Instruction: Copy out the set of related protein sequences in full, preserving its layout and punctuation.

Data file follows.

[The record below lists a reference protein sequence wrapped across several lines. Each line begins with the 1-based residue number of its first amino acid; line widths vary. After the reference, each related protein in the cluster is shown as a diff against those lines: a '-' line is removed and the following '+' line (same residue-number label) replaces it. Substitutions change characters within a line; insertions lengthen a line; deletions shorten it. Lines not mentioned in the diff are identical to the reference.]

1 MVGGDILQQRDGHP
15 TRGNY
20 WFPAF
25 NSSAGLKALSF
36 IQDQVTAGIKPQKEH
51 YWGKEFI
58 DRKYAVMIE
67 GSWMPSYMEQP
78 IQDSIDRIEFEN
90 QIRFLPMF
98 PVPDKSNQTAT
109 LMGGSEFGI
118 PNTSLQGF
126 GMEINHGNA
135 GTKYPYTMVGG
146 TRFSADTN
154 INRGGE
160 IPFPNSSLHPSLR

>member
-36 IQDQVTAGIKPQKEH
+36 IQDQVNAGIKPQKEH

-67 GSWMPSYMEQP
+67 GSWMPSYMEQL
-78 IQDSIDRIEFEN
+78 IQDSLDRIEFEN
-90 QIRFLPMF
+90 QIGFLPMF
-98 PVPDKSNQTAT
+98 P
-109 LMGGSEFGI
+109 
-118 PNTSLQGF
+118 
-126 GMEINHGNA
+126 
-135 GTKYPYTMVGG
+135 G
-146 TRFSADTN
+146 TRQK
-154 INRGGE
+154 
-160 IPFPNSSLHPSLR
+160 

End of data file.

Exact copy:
[The record below lists a reference protein sequence wrapped across several lines. Each line begins with the 1-based residue number of its first amino acid; line widths vary. After the reference, each related protein in the cluster is shown as a diff against those lines: a '-' line is removed and the following '+' line (same residue-number label) replaces it. Substitutions change characters within a line; insertions lengthen a line; deletions shorten it. Lines not mentioned in the diff are identical to the reference.]

1 MVGGDILQQRDGHP
15 TRGNY
20 WFPAF
25 NSSAGLKALSF
36 IQDQVTAGIKPQKEH
51 YWGKEFI
58 DRKYAVMIE
67 GSWMPSYMEQP
78 IQDSIDRIEFEN
90 QIRFLPMF
98 PVPDKSNQTAT
109 LMGGSEFGI
118 PNTSLQGF
126 GMEINHGNA
135 GTKYPYTMVGG
146 TRFSADTN
154 INRGGE
160 IPFPNSSLHPSLR

>member
-36 IQDQVTAGIKPQKEH
+36 IQDQVNAGIKPQKEH

-67 GSWMPSYMEQP
+67 GSWMPSYMEQL
-78 IQDSIDRIEFEN
+78 IQDSLDRIEFEN
-90 QIRFLPMF
+90 QIGFLPMF
-98 PVPDKSNQTAT
+98 P
-109 LMGGSEFGI
+109 
-118 PNTSLQGF
+118 
-126 GMEINHGNA
+126 
-135 GTKYPYTMVGG
+135 G
-146 TRFSADTN
+146 TRQK
-154 INRGGE
+154 
-160 IPFPNSSLHPSLR
+160 